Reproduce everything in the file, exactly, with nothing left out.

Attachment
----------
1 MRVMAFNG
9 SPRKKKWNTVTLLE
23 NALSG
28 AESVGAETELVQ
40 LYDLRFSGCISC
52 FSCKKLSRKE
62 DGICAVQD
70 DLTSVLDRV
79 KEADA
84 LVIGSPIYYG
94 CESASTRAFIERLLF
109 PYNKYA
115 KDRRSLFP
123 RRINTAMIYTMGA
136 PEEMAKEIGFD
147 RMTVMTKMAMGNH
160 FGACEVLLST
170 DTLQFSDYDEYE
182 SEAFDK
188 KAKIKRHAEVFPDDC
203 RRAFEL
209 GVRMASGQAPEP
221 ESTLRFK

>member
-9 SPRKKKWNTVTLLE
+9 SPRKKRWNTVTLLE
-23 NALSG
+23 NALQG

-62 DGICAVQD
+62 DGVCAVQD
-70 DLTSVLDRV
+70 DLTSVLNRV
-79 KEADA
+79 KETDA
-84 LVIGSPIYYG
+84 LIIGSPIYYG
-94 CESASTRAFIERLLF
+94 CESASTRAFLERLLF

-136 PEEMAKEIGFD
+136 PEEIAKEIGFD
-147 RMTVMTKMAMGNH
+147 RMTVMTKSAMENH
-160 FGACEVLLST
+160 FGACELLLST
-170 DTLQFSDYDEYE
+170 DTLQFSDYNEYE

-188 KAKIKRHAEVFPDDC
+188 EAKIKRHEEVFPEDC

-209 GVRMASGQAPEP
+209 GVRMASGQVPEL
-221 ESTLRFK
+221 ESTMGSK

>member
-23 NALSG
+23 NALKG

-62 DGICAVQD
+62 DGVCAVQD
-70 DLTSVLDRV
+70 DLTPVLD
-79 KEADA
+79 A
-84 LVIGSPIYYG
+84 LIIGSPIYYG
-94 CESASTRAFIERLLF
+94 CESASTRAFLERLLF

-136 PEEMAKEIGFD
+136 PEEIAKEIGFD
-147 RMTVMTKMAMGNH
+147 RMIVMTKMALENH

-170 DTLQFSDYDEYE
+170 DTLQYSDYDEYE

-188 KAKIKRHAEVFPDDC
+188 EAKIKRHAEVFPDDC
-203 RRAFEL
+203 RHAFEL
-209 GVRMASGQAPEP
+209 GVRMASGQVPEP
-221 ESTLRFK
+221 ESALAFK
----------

1 MRVMAFNG
9 SPRKKKWNTVTLLE
23 NALSG
28 AESVGAETELVQ
40 LYDLRFSGCISC
52 FSCKKLSRKE
62 DGICAVQD
70 DLTSVLDRV
79 KEADA
84 LVIGSPIYYG
94 CESASTRAFIERLLF
109 PYNKYA
115 KDRRSLFP
123 RRINTAMIYTMGA
136 PEEMAKEIGFD
147 RMTVMTKMAMGNH
160 FGACEVLLST
170 DTLQFSDYDEYE
182 SEAFDK
188 KAKIKRHAEVFPDDC
203 RRAFEL
209 GVRMASGQAPEP
221 ESTLRFK

>member
-9 SPRKKKWNTVTLLE
+9 SPRKKRWNTVTLLE
-23 NALSG
+23 NALQG

-62 DGICAVQD
+62 DGVCAVQD
-70 DLTSVLDRV
+70 DLTSVLNRV
-79 KEADA
+79 KETDA
-84 LVIGSPIYYG
+84 LIIGSPIYYG
-94 CESASTRAFIERLLF
+94 CESASTRAFLERLLF

-136 PEEMAKEIGFD
+136 PEEIAKEIGFD
-147 RMTVMTKMAMGNH
+147 RMTVMTKSAMENH
-160 FGACEVLLST
+160 FGACELLLST
-170 DTLQFSDYDEYE
+170 DTLQFSDYNEYE

-188 KAKIKRHAEVFPDDC
+188 EAKIKRHEEVFPEDC

-209 GVRMASGQAPEP
+209 GVRMASGQVPEL
-221 ESTLRFK
+221 ESTMGSK

>member
-23 NALSG
+23 NALKG

-62 DGICAVQD
+62 DGVCAVQD
-70 DLTSVLDRV
+70 DLTPVLD
-79 KEADA
+79 A
-84 LVIGSPIYYG
+84 LIIGSPIYYG
-94 CESASTRAFIERLLF
+94 CESASTRAFLERLLF

-136 PEEMAKEIGFD
+136 PEEIAKEIGFD
-147 RMTVMTKMAMGNH
+147 RMIVMTKMALENH

-170 DTLQFSDYDEYE
+170 DTLQYSDYDEYE

-188 KAKIKRHAEVFPDDC
+188 EAKIKRHAEVFPDDC
-203 RRAFEL
+203 RHAFEL
-209 GVRMASGQAPEP
+209 GVRMASGQVPEP
-221 ESTLRFK
+221 ESALAFK